It’s downright scandalous, the ease with which we form indefensible opinions, and the ferocity with which we then defend them. My own particular foible is an unquestioning admiration for all Scotswomen, based on nothing more than the gutsy performance of just one: Flora, wife of our seismic team leader Jamie MacDonald.
The married members of a contract seismic outfit don’t get to see much of their wives, so it was no huge surprise when, three days before we were due to leave for the Libyan desert, Flora announced that Jamie could either take her with him or not bother to come home. A survey camp is no place for a woman, so they wrangled for two days, but as there are heavy penalties for non-performance, Jamie finally gave in.
Flora was a big, rawboned lass with a Glasgow accent you could cut with a knife, but she had a motherly air about her, so the rest of the crew, figuring they might now get their loose buttons sewn on, raised no objection to her presence.We flew to El Jauf, 600 miles south of Benghazi, where our equipment was waiting for us, and thence 100 miles to the west by dune buggy. There we set up camp between dunes like you never imagined, with nothing but sand for 80 miles around us.
Flora helped with the unpacking, then retired to her tent, where, as she said later, she decided to have a good think for the first time about what she was going to do.
Actually, it didn’t take her five minutes to conclude there was absolutely nothing to do except look at the desert. Which she did for several hours until it dawned on her that this was a place of ceaseless activity. There were no plants, no living things, but there was sand – billions of tons of it, slowly moving before the wind and producing a weird droning sound like an untuned bagpipe as a new freshet of sand slid down the leeward slope of a dune. Flora had decided on her career.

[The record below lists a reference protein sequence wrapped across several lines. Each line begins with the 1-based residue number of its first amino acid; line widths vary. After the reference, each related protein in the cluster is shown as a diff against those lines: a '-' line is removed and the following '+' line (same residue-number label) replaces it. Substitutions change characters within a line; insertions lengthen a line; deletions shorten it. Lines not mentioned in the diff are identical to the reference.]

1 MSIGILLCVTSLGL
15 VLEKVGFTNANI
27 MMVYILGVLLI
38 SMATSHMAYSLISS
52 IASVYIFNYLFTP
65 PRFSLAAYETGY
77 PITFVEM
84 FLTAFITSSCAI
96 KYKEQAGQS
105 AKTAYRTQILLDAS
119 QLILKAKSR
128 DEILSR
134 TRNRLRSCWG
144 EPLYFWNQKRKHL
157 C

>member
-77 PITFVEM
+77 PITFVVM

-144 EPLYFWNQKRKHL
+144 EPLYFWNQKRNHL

We left with our geophones at four the next morning, expecting to find Flora ready to call it quits by the time we returned. But instead, we spotted her on top of a dune with a stopwatch in one hand and a portable anemometer in the other, both filched from the recording truck the previous evening, and scribbling in a notebook every five minutes.
When we arrived back in London three weeks later, she had already solved the problem of the singing sands, and had a paper for the journal Nature to prove it.
Flora was too busy doing field research to accompany us on subsequent trips. Within four years, she became recognized as a world authority on sand movement and control, in constant demand to advise communities threatened by dune encroachment.
Now it was Jamie’s turn to complain that he never got to see her, but they worked it out in the end.
Admirable, yes? But applicable to all Scotswomen? Maybe.